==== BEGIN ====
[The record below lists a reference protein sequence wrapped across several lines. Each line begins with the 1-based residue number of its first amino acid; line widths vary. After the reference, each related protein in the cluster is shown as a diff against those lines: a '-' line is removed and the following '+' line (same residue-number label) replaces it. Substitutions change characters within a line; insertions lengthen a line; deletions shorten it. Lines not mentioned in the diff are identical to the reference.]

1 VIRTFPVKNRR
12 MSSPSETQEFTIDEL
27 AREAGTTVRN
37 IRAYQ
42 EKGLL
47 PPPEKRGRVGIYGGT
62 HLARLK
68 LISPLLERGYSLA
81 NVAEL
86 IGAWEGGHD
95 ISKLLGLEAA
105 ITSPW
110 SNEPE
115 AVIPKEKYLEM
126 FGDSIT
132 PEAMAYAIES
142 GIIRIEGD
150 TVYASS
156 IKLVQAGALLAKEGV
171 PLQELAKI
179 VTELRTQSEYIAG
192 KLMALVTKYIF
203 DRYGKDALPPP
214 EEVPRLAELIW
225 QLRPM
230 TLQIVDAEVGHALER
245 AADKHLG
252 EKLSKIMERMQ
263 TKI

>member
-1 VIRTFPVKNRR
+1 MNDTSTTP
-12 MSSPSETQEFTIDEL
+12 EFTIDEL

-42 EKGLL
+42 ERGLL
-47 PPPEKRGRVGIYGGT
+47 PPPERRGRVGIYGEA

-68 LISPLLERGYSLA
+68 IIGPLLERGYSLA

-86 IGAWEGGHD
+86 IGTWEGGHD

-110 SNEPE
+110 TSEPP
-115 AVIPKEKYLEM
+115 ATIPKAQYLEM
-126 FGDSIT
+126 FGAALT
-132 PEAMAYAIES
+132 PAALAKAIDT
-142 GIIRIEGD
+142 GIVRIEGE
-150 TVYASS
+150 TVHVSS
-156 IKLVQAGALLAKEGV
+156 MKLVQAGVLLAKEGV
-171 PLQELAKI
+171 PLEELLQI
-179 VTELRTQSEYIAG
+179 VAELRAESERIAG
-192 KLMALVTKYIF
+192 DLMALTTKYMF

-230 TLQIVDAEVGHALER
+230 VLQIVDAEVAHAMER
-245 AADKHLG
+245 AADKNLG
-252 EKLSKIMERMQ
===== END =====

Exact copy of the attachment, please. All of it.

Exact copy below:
[The record below lists a reference protein sequence wrapped across several lines. Each line begins with the 1-based residue number of its first amino acid; line widths vary. After the reference, each related protein in the cluster is shown as a diff against those lines: a '-' line is removed and the following '+' line (same residue-number label) replaces it. Substitutions change characters within a line; insertions lengthen a line; deletions shorten it. Lines not mentioned in the diff are identical to the reference.]

1 VIRTFPVKNRR
12 MSSPSETQEFTIDEL
27 AREAGTTVRN
37 IRAYQ
42 EKGLL
47 PPPEKRGRVGIYGGT
62 HLARLK
68 LISPLLERGYSLA
81 NVAEL
86 IGAWEGGHD
95 ISKLLGLEAA
105 ITSPW
110 SNEPE
115 AVIPKEKYLEM
126 FGDSIT
132 PEAMAYAIES
142 GIIRIEGD
150 TVYASS
156 IKLVQAGALLAKEGV
171 PLQELAKI
179 VTELRTQSEYIAG
192 KLMALVTKYIF
203 DRYGKDALPPP
214 EEVPRLAELIW
225 QLRPM
230 TLQIVDAEVGHALER
245 AADKHLG
252 EKLSKIMERMQ
263 TKI

>member
-1 VIRTFPVKNRR
+1 MNDTSTTP
-12 MSSPSETQEFTIDEL
+12 EFTIDEL

-42 EKGLL
+42 ERGLL
-47 PPPEKRGRVGIYGGT
+47 PPPERRGRVGIYGEA

-68 LISPLLERGYSLA
+68 IIGPLLERGYSLA

-86 IGAWEGGHD
+86 IGTWEGGHD

-110 SNEPE
+110 TSEPP
-115 AVIPKEKYLEM
+115 ATIPKAQYLEM
-126 FGDSIT
+126 FGAALT
-132 PEAMAYAIES
+132 PAALAKAIDT
-142 GIIRIEGD
+142 GIVRIEGE
-150 TVYASS
+150 TVHVSS
-156 IKLVQAGALLAKEGV
+156 MKLVQAGVLLAKEGV
-171 PLQELAKI
+171 PLEELLQI
-179 VTELRTQSEYIAG
+179 VAELRAESERIAG
-192 KLMALVTKYIF
+192 DLMALTTKYMF

-230 TLQIVDAEVGHALER
+230 VLQIVDAEVAHAMER
-245 AADKHLG
+245 AADKNLG
-252 EKLSKIMERMQ